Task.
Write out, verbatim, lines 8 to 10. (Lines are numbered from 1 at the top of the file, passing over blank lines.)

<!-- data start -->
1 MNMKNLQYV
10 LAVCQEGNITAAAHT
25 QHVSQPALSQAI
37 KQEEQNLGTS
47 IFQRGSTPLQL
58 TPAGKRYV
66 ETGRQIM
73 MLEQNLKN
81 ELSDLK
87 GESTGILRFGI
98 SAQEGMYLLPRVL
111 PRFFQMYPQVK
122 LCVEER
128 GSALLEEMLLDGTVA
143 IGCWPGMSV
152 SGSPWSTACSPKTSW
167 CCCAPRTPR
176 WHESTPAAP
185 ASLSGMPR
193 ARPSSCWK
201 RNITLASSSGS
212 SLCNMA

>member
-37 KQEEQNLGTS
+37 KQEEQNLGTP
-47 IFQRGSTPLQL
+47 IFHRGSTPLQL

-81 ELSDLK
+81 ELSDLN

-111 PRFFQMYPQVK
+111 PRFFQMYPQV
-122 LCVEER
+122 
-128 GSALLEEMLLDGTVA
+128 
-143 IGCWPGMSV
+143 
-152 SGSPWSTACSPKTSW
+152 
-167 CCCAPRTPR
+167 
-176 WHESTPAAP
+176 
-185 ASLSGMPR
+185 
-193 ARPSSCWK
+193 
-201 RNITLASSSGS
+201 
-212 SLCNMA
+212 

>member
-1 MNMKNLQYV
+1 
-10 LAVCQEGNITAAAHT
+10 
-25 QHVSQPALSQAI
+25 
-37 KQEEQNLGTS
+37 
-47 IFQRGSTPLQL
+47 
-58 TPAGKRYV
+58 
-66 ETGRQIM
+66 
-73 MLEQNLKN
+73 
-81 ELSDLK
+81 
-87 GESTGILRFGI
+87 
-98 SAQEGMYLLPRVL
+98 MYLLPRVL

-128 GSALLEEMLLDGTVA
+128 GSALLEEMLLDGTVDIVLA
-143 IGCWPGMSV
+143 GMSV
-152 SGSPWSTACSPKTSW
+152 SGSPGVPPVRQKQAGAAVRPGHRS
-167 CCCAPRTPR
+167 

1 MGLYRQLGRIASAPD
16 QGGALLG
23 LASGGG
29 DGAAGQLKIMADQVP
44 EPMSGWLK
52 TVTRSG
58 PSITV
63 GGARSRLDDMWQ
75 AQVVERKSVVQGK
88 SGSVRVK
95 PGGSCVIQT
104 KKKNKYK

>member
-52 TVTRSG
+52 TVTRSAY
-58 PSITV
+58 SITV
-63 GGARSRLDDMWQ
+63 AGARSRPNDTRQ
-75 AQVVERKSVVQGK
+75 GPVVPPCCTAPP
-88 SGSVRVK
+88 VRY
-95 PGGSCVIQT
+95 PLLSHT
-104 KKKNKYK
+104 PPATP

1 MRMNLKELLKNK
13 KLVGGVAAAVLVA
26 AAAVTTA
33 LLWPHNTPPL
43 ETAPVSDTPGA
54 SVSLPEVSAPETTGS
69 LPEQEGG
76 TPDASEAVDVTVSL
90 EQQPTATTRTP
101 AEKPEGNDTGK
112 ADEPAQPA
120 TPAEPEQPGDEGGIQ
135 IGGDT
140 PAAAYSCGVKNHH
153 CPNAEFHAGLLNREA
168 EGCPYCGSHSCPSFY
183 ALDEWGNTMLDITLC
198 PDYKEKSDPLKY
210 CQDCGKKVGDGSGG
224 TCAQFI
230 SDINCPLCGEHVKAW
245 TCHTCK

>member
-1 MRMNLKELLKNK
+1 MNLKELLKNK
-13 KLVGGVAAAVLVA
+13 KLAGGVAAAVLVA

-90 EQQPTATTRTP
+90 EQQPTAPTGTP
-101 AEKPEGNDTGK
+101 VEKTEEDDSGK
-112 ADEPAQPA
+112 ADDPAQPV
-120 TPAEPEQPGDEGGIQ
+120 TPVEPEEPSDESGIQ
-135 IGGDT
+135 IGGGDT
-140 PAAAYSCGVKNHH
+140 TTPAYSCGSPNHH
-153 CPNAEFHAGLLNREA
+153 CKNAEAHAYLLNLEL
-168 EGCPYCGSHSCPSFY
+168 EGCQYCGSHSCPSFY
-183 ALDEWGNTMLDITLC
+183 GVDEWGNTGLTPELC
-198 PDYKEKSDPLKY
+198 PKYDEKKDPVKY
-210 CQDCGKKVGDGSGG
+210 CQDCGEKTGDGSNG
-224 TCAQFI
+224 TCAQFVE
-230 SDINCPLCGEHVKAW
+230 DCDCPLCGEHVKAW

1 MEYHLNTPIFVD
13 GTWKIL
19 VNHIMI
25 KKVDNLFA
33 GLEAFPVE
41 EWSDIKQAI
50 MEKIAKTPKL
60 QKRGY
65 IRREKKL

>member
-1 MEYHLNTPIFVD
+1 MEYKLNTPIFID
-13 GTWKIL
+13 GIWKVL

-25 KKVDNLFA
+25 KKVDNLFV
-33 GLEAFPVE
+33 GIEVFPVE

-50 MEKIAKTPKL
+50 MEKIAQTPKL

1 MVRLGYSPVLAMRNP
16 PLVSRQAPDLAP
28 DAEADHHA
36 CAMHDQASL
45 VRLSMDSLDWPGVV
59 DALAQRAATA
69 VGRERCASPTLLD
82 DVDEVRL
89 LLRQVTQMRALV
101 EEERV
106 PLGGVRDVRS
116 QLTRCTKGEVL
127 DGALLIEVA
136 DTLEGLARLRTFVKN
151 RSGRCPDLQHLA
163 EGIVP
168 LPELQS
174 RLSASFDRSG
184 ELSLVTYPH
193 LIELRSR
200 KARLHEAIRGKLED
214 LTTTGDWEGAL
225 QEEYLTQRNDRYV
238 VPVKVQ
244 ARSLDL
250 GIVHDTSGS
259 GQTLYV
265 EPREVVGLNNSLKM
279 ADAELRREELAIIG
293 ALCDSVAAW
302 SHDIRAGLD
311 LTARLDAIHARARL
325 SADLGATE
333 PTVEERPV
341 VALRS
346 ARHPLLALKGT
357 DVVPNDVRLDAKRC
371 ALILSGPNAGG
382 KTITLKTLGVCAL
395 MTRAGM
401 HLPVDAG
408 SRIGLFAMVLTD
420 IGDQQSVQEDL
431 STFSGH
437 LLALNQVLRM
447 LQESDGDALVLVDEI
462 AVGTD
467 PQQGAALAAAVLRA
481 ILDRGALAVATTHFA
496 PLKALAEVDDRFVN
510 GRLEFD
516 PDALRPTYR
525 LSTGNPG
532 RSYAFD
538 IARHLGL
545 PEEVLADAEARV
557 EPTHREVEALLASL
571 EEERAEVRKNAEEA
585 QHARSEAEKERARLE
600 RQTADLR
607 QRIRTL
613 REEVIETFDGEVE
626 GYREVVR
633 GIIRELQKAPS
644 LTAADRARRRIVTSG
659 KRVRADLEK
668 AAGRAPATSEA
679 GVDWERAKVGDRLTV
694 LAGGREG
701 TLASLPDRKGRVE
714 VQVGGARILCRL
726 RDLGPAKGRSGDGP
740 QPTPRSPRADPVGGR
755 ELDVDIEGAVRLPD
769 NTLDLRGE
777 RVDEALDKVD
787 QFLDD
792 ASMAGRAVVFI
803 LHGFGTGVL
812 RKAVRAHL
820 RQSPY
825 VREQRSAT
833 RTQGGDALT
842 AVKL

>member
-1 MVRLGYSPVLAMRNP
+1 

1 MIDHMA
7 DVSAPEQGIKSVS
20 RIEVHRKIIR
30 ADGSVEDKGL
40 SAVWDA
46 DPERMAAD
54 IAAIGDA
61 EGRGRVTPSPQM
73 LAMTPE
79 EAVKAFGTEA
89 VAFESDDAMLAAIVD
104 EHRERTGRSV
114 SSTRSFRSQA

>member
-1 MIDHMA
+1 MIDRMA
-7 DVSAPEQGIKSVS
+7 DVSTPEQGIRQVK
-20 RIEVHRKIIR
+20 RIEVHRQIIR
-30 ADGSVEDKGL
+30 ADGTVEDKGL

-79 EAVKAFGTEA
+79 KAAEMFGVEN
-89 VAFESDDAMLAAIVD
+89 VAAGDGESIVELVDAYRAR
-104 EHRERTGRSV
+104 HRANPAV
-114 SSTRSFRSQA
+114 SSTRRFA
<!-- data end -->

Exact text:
73 MLEQNLKN
81 ELSDLK
87 GESTGILRFGI